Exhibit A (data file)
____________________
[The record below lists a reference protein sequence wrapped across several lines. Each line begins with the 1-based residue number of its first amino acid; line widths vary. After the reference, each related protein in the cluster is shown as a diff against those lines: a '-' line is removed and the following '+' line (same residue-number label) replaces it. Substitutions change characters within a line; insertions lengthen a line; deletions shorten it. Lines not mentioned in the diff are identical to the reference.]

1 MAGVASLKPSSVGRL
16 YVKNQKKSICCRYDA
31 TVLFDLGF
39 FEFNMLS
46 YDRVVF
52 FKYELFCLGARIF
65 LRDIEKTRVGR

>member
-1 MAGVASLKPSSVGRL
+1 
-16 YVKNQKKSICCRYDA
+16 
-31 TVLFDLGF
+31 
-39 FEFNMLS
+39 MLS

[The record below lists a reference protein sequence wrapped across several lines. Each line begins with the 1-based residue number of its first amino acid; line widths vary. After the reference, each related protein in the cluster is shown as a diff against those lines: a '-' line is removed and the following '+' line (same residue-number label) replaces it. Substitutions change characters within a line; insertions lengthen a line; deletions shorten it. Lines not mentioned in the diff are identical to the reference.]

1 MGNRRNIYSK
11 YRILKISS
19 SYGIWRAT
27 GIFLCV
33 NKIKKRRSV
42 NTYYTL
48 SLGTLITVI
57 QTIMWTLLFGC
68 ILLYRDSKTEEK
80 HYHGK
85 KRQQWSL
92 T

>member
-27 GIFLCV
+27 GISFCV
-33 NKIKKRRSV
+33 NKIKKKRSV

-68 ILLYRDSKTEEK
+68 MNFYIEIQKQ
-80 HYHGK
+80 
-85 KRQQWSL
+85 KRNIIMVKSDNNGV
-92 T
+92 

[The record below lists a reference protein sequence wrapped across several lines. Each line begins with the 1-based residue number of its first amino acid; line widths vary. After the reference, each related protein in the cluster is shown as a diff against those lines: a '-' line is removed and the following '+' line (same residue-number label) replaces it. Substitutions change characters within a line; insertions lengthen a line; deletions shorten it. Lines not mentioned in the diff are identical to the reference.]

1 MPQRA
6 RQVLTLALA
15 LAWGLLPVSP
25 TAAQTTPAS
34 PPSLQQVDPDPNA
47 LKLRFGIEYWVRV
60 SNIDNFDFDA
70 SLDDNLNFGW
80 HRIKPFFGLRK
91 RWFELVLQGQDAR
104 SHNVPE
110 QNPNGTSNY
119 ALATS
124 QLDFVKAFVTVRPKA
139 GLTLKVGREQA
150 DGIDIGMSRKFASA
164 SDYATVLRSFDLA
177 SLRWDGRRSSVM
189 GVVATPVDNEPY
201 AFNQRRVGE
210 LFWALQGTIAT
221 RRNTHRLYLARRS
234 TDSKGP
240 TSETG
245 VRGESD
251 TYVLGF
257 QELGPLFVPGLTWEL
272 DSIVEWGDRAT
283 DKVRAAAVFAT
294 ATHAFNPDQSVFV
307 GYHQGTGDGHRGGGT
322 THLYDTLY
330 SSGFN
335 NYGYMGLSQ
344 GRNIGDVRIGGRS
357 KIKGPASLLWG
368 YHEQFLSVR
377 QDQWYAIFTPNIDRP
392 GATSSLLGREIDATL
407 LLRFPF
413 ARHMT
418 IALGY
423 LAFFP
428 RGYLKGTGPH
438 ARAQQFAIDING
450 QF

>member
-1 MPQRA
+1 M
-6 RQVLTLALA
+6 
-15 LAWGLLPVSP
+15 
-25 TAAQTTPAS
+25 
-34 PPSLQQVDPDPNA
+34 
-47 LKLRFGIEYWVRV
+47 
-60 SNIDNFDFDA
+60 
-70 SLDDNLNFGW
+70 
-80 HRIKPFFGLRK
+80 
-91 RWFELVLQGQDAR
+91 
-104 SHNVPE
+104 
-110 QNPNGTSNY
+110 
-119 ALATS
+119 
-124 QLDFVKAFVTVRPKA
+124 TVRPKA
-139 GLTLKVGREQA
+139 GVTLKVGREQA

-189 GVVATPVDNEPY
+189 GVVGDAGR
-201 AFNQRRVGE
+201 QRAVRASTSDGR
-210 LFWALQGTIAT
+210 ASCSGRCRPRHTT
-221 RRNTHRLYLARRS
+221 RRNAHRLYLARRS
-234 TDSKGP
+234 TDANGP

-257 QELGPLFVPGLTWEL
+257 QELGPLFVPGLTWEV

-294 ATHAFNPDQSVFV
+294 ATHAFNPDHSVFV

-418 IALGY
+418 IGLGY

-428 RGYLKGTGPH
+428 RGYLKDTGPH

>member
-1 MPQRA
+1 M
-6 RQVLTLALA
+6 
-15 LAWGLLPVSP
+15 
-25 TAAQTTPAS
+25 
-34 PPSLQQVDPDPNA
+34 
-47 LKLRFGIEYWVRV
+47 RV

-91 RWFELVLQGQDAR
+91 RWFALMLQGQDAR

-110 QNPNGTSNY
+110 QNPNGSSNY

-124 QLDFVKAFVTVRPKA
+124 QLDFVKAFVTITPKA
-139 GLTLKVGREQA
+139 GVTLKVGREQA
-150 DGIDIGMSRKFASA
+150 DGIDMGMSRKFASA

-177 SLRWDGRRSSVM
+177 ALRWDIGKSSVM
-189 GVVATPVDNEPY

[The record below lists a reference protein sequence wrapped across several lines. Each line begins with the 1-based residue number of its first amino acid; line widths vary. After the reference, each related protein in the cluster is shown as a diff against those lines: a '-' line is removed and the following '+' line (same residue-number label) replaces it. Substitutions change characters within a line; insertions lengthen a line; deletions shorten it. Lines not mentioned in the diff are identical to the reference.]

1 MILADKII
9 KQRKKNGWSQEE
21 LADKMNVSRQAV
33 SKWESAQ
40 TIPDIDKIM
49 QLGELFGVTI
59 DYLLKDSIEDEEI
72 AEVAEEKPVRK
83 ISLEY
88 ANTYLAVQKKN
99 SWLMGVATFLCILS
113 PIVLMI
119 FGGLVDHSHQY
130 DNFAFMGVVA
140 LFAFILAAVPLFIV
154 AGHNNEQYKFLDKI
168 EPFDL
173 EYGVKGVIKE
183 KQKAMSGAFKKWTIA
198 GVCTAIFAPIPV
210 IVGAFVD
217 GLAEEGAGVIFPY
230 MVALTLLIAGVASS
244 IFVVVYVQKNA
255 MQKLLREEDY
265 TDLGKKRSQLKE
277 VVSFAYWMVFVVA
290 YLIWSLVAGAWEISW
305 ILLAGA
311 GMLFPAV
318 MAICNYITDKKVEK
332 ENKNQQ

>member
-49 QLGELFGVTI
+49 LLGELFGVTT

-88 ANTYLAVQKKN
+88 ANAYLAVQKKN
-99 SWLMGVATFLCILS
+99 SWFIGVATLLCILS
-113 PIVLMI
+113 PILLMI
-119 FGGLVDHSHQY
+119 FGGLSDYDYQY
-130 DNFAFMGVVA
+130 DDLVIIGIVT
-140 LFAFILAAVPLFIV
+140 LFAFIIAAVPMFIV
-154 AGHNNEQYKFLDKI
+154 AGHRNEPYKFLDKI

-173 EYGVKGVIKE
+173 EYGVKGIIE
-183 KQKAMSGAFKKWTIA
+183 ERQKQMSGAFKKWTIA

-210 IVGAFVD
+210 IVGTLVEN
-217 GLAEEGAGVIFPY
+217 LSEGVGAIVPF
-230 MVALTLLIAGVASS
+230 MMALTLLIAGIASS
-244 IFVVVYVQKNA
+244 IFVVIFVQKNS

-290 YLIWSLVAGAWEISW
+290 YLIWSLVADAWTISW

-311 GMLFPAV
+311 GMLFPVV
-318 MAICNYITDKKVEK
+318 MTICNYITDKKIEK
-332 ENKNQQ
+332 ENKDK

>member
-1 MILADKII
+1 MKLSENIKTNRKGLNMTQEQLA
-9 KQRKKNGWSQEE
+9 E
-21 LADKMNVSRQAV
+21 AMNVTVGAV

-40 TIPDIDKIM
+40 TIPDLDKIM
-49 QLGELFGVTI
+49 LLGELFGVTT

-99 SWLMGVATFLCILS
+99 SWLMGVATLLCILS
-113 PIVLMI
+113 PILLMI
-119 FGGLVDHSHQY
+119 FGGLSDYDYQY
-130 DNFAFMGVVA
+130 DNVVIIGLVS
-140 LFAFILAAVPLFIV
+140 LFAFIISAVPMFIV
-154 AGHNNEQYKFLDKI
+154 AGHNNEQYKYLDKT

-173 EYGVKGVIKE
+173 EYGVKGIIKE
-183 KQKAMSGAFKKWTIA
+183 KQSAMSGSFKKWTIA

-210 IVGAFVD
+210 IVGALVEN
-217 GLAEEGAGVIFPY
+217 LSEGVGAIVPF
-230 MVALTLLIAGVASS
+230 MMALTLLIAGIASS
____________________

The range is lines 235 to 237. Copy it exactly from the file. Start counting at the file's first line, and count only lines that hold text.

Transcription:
+332 ENKDK

>member
-1 MILADKII